Leaders hear 'yes' far too often. They don't hear bad news until it's too late. It's an enormous problem for leaders, for teams, for the entire organization. But is it inevitable? Absolutely not. This program shows you how to stimulate dissent and debate to improve your decision-making; he also shows how to keep that conflict constructive. Of course, conflict alone does not produce better decisions and improved results. Leaders need to cultivate debate and simultaneously build consensus.
Through fascinating examples from history, including the Bay of Pigs, Cuban Missile Crisis, and the tragedy on Mount Everest, this program will explore the five myths of executive decision making; how to foster open debate that actually builds long-term consensus; how to achieve "diversity in counsel, unity in command"; how to move to closure and overcoming the inability to decide; avoiding "analysis paralysis" and other pitfalls. Whether you're a senior executive or a project team member, this program will help you leverage your team's immense untapped wisdom to make better decisions-and get better results.
Solving problems is one thing but finding them early enough to do something about it is quite another. Dr. Roberto provides hands-on tools and techniques to avoid falling into decision-making traps by getting a step ahead.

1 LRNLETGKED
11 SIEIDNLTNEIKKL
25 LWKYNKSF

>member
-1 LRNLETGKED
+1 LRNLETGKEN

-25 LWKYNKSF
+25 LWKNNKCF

Dr. Michael Roberto is the Trustee Professor of Management at Bryant University in Smithfield, RI. He joined the tenured faculty at Bryant after serving for six years on the faculty at Harvard Business School. He has also has been a Visiting Associate Professor of Management at New York University`s Stern School of Business.
Dr. Roberto's research focuses on decision making, teamwork, and leadership. He has published three books, the latest of which is titled Unlocking Creativity (Wiley, 2019). He also has developed three Great Courses lecture series, the best-selling Everest Leadership and Team Simulation, and the award-winning Columbia’s Final Mission multi-media case study about the 2003 space shuttle accident.
Building and Leading a Team
Case Study: The 1996 Mount Everest Tragedy
Designing an Effective Decision-Making Process
Case Study: Bay of Pigs and Cuban Missile Crisis
Fostering Innovative Decision-Making Case Study: IDEO